Once we have found something that we like, we must figure out what it is using our ears, and then apply it to all 12 keys using the process outlined in step (1).
This is how we develop our own sound and take our playing in our own direction, based on the sounds that we like.
3) Apply To Tunes & Try To Create Our Own Arrangements
The third step is to apply what we have learnt in steps (1) and (2) to the songs that we are working on.
By all means use the jazz standard tutorials on the website for inspiration, but understand that this is just one way of interpreting the tune.
The first jazz standard that we learn to play is often the hardest, particularly if coming from a classical background as we no longer have the full 2 staff notation. With each new tune that we learn, the process becomes easier and easier as different jazz standards contain a lot of similar harmony, progressions, melodies etc…
In the same way, when trying to arrange a song ourselves by using inspiration from our playlist of recordings, the first arrangement we create will be the hardest as we are completely out of our comfort zone. But with practice and with each new tune that we try to arrange, this task becomes easier and easier.
I love the process of learning a new tune as I have a completely ‘clean slate’ and the first place I start is listening to recordings of the tune that I have compiled.
A final point is that our arrangements and interpretations are constantly evolving as we develop as musicians. For myself that’s one of the most rewarding parts of the journey when I go back to revisit an old tune and I immediately find new ways to play through the changes, new chord colours/textures to add, new reharmonisation techniques to experiment with, or new fills and embellishments to decorate the gaps in the harmony etc…
So it’s very much an ongoing process.
Having that goal in place is awesome Sam.
What you have outlined is not a small task so feeling frustration is normal.
Hopefully the above info will help you to understand how I go about arranging jazz standards and building my repetoire. I’m sure there are many other approaches too, but I find the above to be fun and effective for the task at hand.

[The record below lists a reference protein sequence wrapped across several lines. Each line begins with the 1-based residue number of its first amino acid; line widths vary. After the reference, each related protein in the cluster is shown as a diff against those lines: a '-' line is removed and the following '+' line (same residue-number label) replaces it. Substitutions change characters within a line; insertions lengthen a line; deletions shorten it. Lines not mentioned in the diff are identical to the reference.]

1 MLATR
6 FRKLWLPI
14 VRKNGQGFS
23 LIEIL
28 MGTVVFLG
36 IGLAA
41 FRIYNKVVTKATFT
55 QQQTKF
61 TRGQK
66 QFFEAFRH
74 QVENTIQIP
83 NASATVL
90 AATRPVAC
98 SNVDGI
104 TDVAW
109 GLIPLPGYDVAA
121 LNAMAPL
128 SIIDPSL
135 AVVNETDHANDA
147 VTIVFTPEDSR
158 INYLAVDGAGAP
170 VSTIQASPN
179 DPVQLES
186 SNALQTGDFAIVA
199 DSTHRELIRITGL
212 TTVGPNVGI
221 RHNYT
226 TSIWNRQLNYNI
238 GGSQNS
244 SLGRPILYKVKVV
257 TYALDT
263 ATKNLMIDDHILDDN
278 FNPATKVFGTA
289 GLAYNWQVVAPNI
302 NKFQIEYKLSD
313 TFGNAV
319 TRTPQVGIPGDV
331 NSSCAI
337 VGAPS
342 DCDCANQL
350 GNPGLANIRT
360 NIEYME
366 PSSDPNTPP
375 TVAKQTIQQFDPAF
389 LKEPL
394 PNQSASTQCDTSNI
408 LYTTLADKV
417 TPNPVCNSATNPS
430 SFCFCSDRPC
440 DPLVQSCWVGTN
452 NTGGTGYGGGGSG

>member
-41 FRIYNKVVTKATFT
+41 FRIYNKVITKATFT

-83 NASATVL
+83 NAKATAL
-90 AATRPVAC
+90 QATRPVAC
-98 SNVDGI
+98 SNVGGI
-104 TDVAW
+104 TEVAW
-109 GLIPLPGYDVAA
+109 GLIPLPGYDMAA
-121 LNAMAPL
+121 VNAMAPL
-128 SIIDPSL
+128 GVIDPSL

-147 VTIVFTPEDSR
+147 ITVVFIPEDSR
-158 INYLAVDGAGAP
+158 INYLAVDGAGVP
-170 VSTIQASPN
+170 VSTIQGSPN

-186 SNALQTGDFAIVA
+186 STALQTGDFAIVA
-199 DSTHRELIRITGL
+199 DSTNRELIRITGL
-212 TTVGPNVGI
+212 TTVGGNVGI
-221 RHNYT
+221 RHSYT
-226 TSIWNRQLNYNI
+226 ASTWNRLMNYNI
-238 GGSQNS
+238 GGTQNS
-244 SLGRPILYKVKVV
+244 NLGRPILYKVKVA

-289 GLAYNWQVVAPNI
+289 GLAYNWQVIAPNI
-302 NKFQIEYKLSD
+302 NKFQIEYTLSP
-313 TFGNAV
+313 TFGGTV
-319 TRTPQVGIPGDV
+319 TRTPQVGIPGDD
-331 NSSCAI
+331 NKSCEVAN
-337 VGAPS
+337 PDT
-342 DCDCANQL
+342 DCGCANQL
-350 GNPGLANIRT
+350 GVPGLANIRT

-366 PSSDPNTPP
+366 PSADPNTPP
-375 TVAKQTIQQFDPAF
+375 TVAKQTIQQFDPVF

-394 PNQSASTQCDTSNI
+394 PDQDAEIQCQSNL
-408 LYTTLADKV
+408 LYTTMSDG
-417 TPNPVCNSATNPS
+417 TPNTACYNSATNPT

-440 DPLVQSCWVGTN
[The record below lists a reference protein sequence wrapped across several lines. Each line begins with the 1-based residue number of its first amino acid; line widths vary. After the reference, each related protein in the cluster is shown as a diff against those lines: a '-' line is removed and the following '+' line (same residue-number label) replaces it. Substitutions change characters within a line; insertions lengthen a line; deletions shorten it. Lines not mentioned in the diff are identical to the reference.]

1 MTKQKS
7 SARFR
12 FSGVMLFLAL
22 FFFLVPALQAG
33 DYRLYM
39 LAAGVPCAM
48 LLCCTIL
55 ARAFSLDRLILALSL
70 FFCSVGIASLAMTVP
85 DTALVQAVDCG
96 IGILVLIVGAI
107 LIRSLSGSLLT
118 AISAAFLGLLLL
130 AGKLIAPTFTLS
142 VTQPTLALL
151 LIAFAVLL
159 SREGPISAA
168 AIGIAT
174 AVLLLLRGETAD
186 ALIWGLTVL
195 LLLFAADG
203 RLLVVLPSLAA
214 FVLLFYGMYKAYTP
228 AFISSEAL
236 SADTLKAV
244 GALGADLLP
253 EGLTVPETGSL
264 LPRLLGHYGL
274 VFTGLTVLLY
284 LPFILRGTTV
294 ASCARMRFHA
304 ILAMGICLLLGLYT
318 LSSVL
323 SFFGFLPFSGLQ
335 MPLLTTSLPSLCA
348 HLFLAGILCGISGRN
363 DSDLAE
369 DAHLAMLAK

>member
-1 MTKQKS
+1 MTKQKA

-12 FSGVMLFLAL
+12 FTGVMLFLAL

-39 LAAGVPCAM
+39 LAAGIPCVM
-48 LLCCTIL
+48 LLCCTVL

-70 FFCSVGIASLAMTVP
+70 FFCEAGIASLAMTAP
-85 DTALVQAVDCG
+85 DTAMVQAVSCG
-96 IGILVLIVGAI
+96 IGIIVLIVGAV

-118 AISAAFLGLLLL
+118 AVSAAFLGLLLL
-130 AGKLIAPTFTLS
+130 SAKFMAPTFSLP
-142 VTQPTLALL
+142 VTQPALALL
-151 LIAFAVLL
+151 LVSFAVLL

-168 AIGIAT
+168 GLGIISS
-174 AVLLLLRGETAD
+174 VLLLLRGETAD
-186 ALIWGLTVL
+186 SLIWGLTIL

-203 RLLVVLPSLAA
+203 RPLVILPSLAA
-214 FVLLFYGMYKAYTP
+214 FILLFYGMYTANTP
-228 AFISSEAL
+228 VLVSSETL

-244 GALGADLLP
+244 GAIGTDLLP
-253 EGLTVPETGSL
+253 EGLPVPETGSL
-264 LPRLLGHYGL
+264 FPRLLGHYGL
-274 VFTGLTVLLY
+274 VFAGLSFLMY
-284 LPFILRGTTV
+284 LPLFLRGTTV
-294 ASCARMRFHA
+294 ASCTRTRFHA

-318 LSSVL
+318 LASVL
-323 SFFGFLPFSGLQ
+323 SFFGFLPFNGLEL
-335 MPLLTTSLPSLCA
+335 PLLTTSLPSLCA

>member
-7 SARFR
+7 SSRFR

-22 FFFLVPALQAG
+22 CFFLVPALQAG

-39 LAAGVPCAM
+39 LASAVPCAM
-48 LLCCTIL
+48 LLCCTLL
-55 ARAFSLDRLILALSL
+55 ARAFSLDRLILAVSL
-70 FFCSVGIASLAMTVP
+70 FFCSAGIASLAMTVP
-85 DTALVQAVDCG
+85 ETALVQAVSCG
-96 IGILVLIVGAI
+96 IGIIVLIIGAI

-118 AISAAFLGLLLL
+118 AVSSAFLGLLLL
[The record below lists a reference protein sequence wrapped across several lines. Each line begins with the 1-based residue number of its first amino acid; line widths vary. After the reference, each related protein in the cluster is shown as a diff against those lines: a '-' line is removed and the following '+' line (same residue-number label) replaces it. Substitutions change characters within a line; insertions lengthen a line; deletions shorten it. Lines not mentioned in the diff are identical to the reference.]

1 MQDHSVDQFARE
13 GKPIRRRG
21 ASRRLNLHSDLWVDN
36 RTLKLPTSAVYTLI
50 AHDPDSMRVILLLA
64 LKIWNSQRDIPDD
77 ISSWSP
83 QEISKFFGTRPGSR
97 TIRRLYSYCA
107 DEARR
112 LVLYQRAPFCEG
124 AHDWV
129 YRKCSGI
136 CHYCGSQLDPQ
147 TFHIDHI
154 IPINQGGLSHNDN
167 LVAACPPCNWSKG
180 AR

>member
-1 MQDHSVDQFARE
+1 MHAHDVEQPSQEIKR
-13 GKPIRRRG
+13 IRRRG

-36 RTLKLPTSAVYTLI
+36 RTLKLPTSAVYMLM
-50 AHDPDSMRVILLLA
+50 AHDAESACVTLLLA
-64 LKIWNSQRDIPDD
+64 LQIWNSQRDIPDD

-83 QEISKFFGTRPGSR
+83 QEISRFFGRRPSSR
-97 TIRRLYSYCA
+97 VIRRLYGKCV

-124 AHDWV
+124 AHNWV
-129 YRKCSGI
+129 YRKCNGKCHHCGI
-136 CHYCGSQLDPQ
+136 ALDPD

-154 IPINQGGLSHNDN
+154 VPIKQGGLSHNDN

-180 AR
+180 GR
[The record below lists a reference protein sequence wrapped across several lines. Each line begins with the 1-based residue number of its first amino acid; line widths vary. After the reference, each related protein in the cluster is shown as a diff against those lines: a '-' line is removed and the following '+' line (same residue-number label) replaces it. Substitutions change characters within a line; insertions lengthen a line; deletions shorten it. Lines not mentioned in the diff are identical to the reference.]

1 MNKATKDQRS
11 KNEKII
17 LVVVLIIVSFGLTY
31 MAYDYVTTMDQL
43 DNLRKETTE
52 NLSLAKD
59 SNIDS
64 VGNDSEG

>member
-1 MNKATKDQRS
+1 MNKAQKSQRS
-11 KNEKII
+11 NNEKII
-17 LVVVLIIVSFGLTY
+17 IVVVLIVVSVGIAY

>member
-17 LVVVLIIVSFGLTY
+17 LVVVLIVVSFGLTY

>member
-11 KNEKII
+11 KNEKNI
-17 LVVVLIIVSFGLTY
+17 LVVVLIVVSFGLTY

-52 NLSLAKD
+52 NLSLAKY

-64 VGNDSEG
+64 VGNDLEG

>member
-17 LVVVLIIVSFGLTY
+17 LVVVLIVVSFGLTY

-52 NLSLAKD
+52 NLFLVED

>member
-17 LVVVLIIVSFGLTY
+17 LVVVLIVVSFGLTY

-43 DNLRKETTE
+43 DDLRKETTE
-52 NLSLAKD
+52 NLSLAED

Perhaps you are trying to tackle too many measures at a time, RELAX and get to know a small small segment, Spend time away from the piano watching and LISTENING to that lesson, You don’t have to enunciate EXACTLY like him, it will be ok. I don’t even read sheet music notes, I used to write the LETTERs down on the lead sheet of the the notes/chords, it was awful, and I did that away from the piano, But amazingly in spite of myself, I learned tunes; And I still have to make myself chew on smaller bits of music. Like one phrase only Don’t forget to relax and have fun, and PLAY the tune like YOU. This passion is to nourish our souls, and you can’t do that by only looking at your deficits. I don’t try to match his exact fingering if something else feels more comfortable to me.
Hit the “go back 15 seconds” button several times rather than slowing him down so much; Have fun with it; You will do great
I just want to reiterate some points made by both Hayden and Lori. I am in my third year. The first year was definitely the most difficult. Even as I learned songs, all the theory did not necessarily click. However, as I continued to work with more songs, I started seeing the light. I could see the familiar chord progressions, the shapes of the various chords, the sustained resolving to the third…etc. Stay with it and be patient with yourself. We have all been there. I am now having more pleasure from the piano than I have ever experienced. I continue to learn and grow as time passes. You will too! At first it may not be obvious…but it will happen if you continue to work through the various courses and tunes. Good luck and keep us posted on your progress!